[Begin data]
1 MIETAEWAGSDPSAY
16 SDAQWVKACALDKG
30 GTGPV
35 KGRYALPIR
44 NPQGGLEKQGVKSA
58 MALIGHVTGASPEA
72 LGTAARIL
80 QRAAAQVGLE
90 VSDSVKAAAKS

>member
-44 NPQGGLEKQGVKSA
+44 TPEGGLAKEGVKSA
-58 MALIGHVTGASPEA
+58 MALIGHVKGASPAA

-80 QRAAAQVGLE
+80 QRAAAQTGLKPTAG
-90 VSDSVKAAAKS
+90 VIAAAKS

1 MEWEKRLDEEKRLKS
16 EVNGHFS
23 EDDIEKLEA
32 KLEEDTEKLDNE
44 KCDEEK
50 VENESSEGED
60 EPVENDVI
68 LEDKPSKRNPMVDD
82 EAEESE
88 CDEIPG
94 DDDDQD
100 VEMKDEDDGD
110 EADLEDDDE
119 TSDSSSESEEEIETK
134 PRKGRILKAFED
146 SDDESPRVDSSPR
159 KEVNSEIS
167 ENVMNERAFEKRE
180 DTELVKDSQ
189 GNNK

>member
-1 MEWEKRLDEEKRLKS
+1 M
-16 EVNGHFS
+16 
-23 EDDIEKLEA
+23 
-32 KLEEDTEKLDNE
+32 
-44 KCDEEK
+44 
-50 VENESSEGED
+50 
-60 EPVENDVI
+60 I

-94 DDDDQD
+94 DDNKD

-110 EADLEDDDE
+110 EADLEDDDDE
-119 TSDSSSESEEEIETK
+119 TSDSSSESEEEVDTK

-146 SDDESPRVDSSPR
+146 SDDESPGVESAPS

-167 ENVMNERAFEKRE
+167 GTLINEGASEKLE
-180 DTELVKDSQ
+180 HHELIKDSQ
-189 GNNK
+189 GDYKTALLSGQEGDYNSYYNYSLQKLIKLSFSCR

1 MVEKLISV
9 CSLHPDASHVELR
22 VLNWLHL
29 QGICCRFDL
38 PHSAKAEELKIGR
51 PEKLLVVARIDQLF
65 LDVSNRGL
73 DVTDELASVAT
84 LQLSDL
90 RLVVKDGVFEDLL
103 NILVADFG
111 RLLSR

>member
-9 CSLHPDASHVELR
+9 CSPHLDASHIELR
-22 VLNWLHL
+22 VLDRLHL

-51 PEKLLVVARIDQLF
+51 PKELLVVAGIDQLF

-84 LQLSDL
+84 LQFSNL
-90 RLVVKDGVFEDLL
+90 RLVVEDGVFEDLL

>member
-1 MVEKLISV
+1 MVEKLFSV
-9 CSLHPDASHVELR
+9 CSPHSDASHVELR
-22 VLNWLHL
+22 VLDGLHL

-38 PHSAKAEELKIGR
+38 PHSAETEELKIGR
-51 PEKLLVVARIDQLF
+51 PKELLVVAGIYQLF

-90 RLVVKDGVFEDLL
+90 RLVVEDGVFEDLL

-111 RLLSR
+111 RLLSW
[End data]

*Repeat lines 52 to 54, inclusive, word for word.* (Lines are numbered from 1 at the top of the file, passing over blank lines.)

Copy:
-60 EPVENDVI
+60 I

-94 DDDDQD